Matt Chandler’s Village Church sued for $1M in child sex abuse case

Matt Chandler preaches on day 2 of the Passion conference at the Dallas-Fort Worth site on Jan. 3, 2019. | Photo: Sterling Graves

Pastor Matt Chandler’s The Village Church in Texas was hit last Friday with a lawsuit by former congregants seeking more than $1 million in damages for the alleged sexual abuse of their daughter at a church camp by a former minister in 2012 when she was 11.

The lawsuit comes just over a month after former Village Church members Christi Braggs and her husband, Matt, alleged in a report in The New York Times that fired Village Church children’s minister Matthew Tonne sexually abused their daughter.

In the lawsuit cited by The New York Times, it is alleged that The Village Church was “willfully negligent” in its failure to protect a child in its care from being sexually assaulted. It further argues that the church is liable for the Tonne’s actions which has cause an ongoing struggle with depression for his alleged victim.

The couple argue that The Village Church, which is a member of the Southern Baptist Convention which has sought to address the issue of sexual abuse among its ranks in recent months, responded to their concerns in a spiritually abusive manner and appeared more concerned about the reputation of the megachurch instead of their daughter.

“No one has ever apologized to her, ‘Hey we are so sorry we failed to protect you.’ That is what has stuck with me this entire time,” Christi Bragg, whose daughter is now 18 said.

Boz Tchividjian, a lawyer for the Bragg’s daughter, told The Times that The Village Church has "not yet to date demonstrated a good faith desire to resolve this.”

"We have provided ample opportunity and ample time for that. We have hit a brick wall, and at that point in time we had to make the difficult but necessary decision to press forward to filing the lawsuit,” he said.

The suit notes that Tonne was able to access and abuse the Braggs’ daughter at the 2012 summer camp because her cabin was also the location for some adult staff meetings. Both male and female adults were present at these meetings, in violation of the church’s own policies about people of the opposite sex in children’s cabins, the suit notes.

Tonne allegedly met with other adults right outside the girls’ room, giving him the opportunity to enter her room and sexually violate his victim on the night of the alleged attack.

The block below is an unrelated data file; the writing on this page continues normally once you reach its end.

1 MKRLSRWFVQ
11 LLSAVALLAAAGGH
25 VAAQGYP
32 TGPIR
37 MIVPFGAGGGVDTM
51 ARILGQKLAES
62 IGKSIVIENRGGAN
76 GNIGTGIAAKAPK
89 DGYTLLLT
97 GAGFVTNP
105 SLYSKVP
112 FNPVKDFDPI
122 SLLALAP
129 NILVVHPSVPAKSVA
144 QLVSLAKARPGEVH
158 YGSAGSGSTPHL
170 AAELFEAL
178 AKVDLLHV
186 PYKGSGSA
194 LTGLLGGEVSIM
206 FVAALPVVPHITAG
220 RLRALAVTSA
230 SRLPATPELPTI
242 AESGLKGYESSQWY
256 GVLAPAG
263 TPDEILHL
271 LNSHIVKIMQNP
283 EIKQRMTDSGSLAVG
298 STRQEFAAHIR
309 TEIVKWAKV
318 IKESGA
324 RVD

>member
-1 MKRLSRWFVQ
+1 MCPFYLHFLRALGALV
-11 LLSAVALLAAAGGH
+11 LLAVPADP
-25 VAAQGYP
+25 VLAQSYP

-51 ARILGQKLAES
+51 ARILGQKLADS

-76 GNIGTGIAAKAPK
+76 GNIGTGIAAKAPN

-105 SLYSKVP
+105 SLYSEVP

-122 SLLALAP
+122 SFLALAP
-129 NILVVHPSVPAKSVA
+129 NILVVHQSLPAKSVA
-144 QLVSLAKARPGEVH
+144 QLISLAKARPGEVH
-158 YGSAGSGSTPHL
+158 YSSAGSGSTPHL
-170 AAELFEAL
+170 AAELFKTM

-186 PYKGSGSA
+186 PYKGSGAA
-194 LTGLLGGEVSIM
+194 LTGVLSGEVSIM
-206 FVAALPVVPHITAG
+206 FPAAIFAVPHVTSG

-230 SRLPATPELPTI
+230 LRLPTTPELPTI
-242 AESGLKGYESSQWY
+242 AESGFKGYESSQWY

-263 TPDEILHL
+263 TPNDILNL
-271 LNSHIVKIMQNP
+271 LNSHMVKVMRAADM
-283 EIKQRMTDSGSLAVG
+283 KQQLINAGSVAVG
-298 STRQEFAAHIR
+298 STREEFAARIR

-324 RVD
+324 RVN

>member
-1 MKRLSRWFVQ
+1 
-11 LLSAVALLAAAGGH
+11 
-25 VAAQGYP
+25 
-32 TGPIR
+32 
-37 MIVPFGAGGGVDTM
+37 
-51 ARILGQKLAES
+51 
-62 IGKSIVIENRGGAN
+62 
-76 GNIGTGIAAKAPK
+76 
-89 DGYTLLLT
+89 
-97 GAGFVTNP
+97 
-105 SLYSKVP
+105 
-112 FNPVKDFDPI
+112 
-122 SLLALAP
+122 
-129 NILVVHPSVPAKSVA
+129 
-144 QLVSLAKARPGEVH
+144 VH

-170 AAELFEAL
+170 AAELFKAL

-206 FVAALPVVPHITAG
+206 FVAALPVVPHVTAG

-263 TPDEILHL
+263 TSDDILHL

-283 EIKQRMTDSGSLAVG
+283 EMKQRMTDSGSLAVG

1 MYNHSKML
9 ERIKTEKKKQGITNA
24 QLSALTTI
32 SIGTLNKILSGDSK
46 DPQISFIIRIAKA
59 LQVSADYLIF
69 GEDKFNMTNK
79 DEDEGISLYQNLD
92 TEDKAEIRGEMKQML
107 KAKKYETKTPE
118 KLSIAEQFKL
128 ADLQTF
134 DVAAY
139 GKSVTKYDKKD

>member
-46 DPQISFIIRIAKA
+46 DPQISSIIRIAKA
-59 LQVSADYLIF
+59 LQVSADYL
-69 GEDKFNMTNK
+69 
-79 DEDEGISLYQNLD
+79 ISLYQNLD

Kent Rabbalais, The Village Church’s executive director, did not immediately respond to a request for comment when contacted by The Christian Post on Monday.

Speaking at the Baptist 21 luncheon held during a break in the annual meeting of the Southern Baptist Convention in Birmingham, Alabama, last month, Chandler argued that the church handled the allegations as best as they could as soon as they found out in 2018.

He said they got the police involved and held a meeting with all the parents of the children at the camp that they were able to locate.

“I was dealing with it not just as a pastor, but as a dad,” Chandler said. “My oldest daughter was a cabin away from where this incident, alleged incident took place.”

He said that how the church proceeded with revealing details regarding the incident was guided by the advice of the police investigating the case at the time.

He noted that a statement he shared with the church about the abuse allegations last September was also approved by the Bragg family.

“The statement that I read that morning was actually edited by the family. The family added several sentences about how they felt, loved and supported and cared for. This was not an incident that the media broke. This was an incident that we broke,” he explained.

“We took our cues from the detective and the family throughout the entire process. Even when it became clear they were dialing in on a former employee of The Village Church as the primary suspect, the detective asked us not to mention his name for fear it might obstruct the investigation,” he continued.

“I’ve seen some of the criticism of how we’ve operated here, the primary criticism seems to be that we should’ve released the name, but I’m not quite sure how that conversation was supposed to go,” Chandler added.

The Times noted that while a 1987 Texas law protects churches and other charitable organizations from damages in lawsuits by capping their maximum liability at $500,000, the limit does not apply to acts that are “intentional, willfully negligent, or done with conscious indifference or reckless disregard for the safety of others.”

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